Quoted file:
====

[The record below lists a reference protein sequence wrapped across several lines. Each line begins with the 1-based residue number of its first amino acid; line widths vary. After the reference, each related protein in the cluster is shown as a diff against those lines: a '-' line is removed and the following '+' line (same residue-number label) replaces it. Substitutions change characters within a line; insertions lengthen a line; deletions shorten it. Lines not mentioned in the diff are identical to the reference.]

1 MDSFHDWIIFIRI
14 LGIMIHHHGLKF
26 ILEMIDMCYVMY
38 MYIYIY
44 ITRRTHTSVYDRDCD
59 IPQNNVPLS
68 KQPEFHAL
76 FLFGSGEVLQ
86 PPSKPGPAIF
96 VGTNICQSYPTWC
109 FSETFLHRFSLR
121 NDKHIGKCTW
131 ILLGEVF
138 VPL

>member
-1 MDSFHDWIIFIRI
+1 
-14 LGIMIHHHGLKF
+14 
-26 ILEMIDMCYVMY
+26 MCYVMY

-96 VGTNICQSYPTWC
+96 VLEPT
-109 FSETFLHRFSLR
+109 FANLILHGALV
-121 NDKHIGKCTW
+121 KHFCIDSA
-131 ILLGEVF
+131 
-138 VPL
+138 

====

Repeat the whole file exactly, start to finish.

[The record below lists a reference protein sequence wrapped across several lines. Each line begins with the 1-based residue number of its first amino acid; line widths vary. After the reference, each related protein in the cluster is shown as a diff against those lines: a '-' line is removed and the following '+' line (same residue-number label) replaces it. Substitutions change characters within a line; insertions lengthen a line; deletions shorten it. Lines not mentioned in the diff are identical to the reference.]

1 MDSFHDWIIFIRI
14 LGIMIHHHGLKF
26 ILEMIDMCYVMY
38 MYIYIY
44 ITRRTHTSVYDRDCD
59 IPQNNVPLS
68 KQPEFHAL
76 FLFGSGEVLQ
86 PPSKPGPAIF
96 VGTNICQSYPTWC
109 FSETFLHRFSLR
121 NDKHIGKCTW
131 ILLGEVF
138 VPL

>member
-1 MDSFHDWIIFIRI
+1 
-14 LGIMIHHHGLKF
+14 
-26 ILEMIDMCYVMY
+26 MCYVMY

-96 VGTNICQSYPTWC
+96 VLEPT
-109 FSETFLHRFSLR
+109 FANLILHGALV
-121 NDKHIGKCTW
+121 KHFCIDSA
-131 ILLGEVF
+131 
-138 VPL
+138 